With new coaches, inevitably, players come and go.
And the Michigan football team experienced that in full this offseason, as it lost senior cornerback Blake Countess and saw the early retirement of starting center Jack Miller, while adding graduate transfers in quarterback Jake Rudock (from Iowa), corner Wayne Lyons (Stanford) and punter Blake O’Neill (Weber State).
Those three will join a team loaded with players who were highly touted out of high school but haven’t lived up to their billings in college.
Now, Michigan coach Jim Harbaugh will see whether that was a result of faulty scouting or untapped potential. Harbaugh inherits a veteran-laden roster that returns most of its offensive line and a remarkably seasoned defense.
The depth chart Harbaugh sent the Wolverines’ first opponent, Utah, listed a few notable positions — quarterback, kicker, receiver — with an “OR” distinction, a tactic in gamesmanship that shouldn’t surprise the Utes one bit.
Not to worry, though — the Daily broke down Michigan’s lineup from top to bottom. Here’s what you can expect at every position.
Harbaugh says his quarterbacks know who will start, but as of now, we still don’t. Rudock seems like the logical pick, though, as he has two years of experience at Iowa and looked much more poised than junior Shane Morris at an Aug. 22 open practice.
Rudock won’t win many games on his own, but he has proven himself as a game-manager, and the word out of camp was that his deep ball was good too. He didn’t show off any long throws at the open practice, but he was on the money most of the night, throwing a pair of touchdowns.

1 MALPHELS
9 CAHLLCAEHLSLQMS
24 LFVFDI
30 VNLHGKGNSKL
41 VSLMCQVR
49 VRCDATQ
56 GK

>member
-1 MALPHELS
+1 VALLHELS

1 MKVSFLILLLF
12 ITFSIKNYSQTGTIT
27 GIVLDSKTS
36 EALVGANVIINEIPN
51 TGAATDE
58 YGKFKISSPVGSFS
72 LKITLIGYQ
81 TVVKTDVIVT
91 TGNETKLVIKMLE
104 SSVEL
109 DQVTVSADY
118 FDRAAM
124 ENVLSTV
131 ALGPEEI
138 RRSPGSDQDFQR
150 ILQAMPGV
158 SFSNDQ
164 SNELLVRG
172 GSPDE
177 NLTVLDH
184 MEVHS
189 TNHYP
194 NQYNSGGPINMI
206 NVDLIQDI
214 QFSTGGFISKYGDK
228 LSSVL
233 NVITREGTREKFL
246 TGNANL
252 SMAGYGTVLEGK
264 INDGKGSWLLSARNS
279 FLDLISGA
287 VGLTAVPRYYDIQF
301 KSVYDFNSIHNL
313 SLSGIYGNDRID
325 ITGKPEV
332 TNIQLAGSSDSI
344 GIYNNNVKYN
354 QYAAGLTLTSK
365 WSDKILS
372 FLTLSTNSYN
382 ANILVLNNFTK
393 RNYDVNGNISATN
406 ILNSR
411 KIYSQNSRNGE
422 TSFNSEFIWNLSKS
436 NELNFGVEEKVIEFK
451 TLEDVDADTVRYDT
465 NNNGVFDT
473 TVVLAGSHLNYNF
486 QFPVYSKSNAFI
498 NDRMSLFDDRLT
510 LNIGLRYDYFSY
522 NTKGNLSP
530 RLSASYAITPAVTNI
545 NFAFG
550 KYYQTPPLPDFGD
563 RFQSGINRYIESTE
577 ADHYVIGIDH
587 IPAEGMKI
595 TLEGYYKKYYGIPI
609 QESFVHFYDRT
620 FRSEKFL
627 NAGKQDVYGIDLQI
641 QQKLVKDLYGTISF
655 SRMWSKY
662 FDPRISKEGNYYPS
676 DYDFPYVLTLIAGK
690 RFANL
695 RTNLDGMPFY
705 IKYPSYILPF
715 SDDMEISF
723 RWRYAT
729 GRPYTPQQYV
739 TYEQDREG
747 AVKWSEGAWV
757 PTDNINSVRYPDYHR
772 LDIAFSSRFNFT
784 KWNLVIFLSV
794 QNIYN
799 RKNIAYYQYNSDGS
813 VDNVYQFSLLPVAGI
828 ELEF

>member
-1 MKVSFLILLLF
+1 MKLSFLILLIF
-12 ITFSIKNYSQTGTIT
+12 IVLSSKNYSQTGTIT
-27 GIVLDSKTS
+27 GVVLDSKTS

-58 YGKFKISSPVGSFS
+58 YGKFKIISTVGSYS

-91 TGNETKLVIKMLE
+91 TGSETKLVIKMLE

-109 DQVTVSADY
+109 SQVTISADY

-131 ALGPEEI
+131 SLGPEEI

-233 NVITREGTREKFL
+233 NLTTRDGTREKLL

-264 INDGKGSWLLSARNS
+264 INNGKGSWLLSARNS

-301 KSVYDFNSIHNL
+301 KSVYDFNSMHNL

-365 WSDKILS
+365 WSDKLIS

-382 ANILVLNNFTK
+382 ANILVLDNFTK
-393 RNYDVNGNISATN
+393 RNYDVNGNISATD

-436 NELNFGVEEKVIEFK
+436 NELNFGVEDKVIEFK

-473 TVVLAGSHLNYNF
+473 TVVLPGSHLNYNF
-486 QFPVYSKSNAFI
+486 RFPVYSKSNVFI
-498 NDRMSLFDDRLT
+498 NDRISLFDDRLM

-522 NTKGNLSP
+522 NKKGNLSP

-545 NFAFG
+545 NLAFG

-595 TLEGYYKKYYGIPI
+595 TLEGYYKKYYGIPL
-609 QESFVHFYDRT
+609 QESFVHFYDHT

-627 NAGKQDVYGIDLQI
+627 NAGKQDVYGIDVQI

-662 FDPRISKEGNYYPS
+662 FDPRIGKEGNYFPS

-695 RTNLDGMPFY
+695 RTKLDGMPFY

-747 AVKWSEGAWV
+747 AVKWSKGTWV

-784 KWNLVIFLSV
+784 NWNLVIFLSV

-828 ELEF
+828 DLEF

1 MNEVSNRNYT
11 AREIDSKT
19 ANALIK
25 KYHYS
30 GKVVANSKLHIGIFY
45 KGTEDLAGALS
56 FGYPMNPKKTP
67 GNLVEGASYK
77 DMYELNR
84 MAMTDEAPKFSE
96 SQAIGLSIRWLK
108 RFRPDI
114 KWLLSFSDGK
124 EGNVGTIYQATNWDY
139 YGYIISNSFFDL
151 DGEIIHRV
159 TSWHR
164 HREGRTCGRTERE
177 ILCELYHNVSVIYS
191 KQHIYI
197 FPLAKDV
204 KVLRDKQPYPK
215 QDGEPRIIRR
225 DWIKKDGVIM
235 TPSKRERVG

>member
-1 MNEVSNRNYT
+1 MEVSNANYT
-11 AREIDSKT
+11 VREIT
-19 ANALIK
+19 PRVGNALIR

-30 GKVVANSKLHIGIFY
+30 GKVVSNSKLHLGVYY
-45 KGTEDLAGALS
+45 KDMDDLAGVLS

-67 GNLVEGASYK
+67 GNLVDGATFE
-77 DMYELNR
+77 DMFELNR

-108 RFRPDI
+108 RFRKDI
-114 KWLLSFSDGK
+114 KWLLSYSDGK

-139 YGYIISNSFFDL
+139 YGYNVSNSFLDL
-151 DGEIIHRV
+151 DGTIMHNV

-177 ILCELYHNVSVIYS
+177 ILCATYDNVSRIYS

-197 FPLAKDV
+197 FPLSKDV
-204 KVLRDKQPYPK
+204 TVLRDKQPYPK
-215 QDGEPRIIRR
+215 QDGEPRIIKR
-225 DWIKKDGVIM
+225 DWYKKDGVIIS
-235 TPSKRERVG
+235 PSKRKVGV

If Rudock is the guy, expect consistency and reliability, even if he isn’t drawing headlines.
Senior De’Veon Smith is listed as the clear No. 1 on Michigan’s depth chart, but expect juniors Derrick Green and Ty Isaac to see time as well.
Isaac transferred from USC to be closer to his mother, and he and Green were both five-star prospects in the class of 2013. Green’s production was strong last season, though he developed a reputation for missing holes at times.
If his vision is there, Green could have the highest ceiling of the bunch, with an enticing speed-power combination. But as of now, Smith’s physical brand of running seems to have won over Harbaugh, and he’ll get the first carry against Utah.
Smith ran the ball 134 times for 636 yards and 6 touchdowns last year, and he has the skills to eclipse all those marks this year. But Green and Isaac will be pushing him, and that’s to say nothing of senior Drake Johnson, who emerged late last year before tearing his ACL for the second time.
This will be a battle throughout the season, but Michigan has plenty of options.
The breakout star from camp was redshirt freshman Drake Harris, but redshirt juniors Amara Darboh and Jehu Chesson are the more known quantities. No one in this bunch has been a go-to target, but someone will have to emerge for the Wolverines to be successful.
Darboh had his left pinky in a splint at the open practice, but if he’s healthy, he’s the most likely candidate. He caught 36 balls for 473 yards last season, showing reliable hands.